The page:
I was frustrated to read online that one of the owners of Whatever, reportedly a very good comics shop in San Francisco, was threatening a boycott of Brian K. Vaughan, over the use of the word “faggot” in the first issue of his and Cliff Chiang’s new series Paper Girls. And speaking “as a gay man who owns a comic book store” he called out Image for allowing the creators to use that word.
As a gay man who makes comics, I am troubled by this reactionary outburst.
Cougarich* seems to take his inspiration from the old Comics Code, which categorically banned certain words and subjects from comics in a misguided effort to protect children from them. “Zombie” was banned. “Crime” couldn’t be in the title. Etc. “There is NO place for this word especially in comics,” Cougarich declares. But this draconian standard overlooks the important matter of context: immediately after one of the characters calls someone a “faggot”, another character says that you shouldn’t do that.
Under the original terms of Code, it wasn’t permitted to depict drug use, even to condemn it. In order to tell a story showing the dangers of illicit narcotics, Marvel was forced to publish an issue without Code approval. It was actively counter-productive, and the Cougarich Code, with it’s appeal to the Word Police, would do the same thing, disallowing this “teachable moment”.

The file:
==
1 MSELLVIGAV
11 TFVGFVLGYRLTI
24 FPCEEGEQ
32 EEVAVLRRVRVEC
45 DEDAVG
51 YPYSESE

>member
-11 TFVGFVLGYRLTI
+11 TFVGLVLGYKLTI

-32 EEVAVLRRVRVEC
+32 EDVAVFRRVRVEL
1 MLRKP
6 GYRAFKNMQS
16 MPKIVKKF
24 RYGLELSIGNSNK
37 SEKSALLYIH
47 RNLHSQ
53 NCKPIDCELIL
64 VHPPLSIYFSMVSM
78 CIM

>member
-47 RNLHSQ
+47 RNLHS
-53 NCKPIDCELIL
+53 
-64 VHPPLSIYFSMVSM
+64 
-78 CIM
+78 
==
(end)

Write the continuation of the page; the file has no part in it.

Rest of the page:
In a less heated mood, perhaps Cougarich might permit this usage, in the same spirit that the Code would permit the depiction of robberies as long as the perpetrator was properly punished. But even that rule was wrong-headed, and harmful as a universal requirement.
I’m a bit baffled that one still has to say this in 2015, but: comics aren’t all for children. As an adult, I don’t need a publisher to teach me these life lessons, nor do I need a retailer to protect me from stories that don’t meet his standards of moral obviousness. I recently made a short comic about police brutality, which includes an officer calling characters both “cocksucker” and “faggot”. No one corrects him. He doesn’t get punished for it. Because it’s not that kind of comic. It’s a comic about harsh facts of real life, and it’s intended for readers who are prepared to read about that and to reach their own conclusions about it.
If I was writing for children, I’d avoid those words, because children may not fully understand that context. And if I was writing something for adults that was intended to inoffensive, I’d do the same. But when I’m writing a story for adults about serious matters, I’m going to dialog it with the vocabulary that serious adults use. If someone doesn’t like that, then they are not my audience, and they are invited not to read it… whether they are a puritan from my hometown in the Midwest, or a gay couple from San Francisco.
I am a fierce defender of free speech, but I’m not saying that anyone can write what they want with no consequences. If a retailer feels that someone’s work is offensive, they have a right to say so, and even not to sell it. But I would hope they would apply a more insightful standard than this. And I also have the right to speak up and say when I disagree, and in this case I do emphatically.
And I do this because I am a gay man, one who labors under burdensome rules saying that I can’t post (this), and I can’t sell comics containing (that). I would very much like to sell my comics in stores, but because of the explicitly homosexual content, the number who would carry them is very small. And it’s sadly ironic that, because I use the word “faggot” in dialog – because people do – a store owned by a gay couple would be on the side of those who would not.
* Since the statement was posted under an account shared by the owners I don’t know which of the two was the author, so I’ll refer to them by the name used on the account.